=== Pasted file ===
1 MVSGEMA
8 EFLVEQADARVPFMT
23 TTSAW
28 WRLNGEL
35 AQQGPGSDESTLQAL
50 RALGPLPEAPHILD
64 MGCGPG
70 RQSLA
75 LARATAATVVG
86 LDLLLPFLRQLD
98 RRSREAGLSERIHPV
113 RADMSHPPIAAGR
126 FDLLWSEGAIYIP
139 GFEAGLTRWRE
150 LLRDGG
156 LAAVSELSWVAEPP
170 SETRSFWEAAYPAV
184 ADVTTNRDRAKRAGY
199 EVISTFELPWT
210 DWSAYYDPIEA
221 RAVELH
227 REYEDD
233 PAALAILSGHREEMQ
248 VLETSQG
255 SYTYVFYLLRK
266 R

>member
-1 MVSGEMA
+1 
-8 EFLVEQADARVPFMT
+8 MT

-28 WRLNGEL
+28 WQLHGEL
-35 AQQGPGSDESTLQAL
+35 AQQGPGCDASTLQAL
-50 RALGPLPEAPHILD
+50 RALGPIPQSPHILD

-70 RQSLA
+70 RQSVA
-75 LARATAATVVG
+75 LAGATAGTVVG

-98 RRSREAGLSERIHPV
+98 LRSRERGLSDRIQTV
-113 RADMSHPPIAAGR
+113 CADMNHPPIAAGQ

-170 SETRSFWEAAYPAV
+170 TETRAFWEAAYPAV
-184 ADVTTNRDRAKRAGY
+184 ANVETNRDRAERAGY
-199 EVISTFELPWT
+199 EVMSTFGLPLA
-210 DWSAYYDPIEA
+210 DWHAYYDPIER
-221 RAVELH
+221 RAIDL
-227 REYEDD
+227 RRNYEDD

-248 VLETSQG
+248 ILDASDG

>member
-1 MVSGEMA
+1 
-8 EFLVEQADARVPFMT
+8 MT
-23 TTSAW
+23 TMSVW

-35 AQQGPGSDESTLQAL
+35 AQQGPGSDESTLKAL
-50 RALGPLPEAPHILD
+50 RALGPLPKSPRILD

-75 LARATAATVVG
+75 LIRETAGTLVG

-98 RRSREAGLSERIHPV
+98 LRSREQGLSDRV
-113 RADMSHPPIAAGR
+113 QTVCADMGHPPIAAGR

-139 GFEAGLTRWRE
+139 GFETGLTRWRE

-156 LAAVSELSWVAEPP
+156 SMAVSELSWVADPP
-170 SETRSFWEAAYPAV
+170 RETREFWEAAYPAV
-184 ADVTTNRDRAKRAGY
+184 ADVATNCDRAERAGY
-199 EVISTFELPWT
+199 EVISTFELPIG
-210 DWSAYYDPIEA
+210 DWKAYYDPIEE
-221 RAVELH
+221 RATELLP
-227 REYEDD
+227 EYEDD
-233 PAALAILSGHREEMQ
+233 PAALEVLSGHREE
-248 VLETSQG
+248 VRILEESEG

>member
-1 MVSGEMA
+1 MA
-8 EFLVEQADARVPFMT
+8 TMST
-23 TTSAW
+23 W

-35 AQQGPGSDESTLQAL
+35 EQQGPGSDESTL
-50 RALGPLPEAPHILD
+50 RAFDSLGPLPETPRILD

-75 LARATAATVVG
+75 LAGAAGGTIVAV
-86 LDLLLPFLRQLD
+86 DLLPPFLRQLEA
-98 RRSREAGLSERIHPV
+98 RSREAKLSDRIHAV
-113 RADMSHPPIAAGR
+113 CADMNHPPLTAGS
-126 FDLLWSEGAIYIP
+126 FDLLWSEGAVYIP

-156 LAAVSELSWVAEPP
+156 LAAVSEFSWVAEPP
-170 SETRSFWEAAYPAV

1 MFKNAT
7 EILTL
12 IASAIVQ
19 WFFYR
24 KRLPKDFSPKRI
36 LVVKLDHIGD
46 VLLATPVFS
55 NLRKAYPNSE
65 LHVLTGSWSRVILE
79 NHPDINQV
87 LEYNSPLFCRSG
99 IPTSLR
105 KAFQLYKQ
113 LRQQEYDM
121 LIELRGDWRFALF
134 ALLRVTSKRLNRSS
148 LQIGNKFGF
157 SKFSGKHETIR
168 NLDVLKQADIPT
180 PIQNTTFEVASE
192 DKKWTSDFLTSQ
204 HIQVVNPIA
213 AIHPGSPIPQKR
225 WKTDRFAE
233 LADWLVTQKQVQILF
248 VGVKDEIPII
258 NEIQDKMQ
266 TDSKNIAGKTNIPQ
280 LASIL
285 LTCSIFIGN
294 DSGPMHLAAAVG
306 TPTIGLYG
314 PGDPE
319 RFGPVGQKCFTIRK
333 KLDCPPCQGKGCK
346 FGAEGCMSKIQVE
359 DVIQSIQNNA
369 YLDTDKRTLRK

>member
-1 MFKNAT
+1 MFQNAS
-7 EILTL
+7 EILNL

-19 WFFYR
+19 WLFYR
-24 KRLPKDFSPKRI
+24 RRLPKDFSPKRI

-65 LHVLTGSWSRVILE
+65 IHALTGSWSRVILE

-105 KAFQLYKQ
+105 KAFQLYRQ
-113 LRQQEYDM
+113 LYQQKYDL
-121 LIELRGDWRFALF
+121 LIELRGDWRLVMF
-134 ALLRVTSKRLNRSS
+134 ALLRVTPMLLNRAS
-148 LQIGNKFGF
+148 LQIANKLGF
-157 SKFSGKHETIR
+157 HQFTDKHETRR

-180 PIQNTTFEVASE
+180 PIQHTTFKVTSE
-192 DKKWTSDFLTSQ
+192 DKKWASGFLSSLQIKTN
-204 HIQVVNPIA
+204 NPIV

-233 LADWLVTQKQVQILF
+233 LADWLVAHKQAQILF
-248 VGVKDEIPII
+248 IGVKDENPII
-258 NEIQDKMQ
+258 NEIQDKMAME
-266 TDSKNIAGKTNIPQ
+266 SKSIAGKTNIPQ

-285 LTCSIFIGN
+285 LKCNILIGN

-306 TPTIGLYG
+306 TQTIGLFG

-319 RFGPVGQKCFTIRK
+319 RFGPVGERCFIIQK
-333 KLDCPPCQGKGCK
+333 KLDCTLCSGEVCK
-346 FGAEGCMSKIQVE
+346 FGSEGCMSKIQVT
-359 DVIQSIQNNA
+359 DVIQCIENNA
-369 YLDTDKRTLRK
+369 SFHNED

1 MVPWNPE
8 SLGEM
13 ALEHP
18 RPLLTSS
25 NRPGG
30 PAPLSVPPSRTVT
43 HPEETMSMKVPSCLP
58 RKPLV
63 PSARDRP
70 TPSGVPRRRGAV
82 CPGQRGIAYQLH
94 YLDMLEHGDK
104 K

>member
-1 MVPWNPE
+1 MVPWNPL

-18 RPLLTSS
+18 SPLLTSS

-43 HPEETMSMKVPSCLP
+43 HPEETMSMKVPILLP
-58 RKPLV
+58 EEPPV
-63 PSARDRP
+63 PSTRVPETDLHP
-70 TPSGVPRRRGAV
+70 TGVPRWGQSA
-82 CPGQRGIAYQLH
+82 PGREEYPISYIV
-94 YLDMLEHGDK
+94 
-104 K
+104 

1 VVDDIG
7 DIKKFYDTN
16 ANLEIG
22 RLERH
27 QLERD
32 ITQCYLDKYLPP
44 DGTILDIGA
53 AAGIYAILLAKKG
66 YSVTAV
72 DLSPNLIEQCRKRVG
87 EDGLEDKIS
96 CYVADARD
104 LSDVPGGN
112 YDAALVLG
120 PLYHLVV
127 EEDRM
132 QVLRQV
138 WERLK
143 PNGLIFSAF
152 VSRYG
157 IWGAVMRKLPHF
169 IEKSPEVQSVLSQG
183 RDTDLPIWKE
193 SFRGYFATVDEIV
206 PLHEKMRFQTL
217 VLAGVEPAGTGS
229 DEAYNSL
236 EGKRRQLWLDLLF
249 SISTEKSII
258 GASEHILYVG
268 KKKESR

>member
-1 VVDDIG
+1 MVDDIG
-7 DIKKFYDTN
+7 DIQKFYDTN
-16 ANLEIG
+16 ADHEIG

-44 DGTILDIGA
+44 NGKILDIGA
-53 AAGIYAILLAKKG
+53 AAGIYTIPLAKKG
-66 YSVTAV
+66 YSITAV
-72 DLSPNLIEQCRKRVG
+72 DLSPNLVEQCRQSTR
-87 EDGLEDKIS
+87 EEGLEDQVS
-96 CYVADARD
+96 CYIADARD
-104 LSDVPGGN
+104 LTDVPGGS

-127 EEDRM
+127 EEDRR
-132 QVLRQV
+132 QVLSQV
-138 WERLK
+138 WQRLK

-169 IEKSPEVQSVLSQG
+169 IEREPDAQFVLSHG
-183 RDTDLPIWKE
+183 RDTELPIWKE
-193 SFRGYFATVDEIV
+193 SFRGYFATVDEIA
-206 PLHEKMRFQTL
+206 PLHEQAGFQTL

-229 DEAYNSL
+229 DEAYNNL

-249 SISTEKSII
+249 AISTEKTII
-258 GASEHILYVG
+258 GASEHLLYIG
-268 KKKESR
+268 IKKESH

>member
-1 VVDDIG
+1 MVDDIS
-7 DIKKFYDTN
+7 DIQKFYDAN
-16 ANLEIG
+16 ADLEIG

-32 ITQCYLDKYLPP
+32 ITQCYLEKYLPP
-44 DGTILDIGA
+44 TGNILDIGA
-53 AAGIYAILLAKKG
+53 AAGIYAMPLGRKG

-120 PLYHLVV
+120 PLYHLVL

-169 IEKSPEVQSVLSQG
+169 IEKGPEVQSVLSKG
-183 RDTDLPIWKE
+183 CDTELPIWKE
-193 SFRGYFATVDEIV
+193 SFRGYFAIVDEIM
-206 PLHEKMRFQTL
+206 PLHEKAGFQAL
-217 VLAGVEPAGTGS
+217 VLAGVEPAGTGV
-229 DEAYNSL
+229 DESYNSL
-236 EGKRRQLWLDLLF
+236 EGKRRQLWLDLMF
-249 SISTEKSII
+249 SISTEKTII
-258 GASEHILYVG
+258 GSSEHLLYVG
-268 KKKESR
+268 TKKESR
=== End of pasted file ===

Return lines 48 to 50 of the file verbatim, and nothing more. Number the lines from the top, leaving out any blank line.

-184 ADVTTNRDRAKRAGY
+184 ANVETNRDRAERAGY
-199 EVISTFELPWT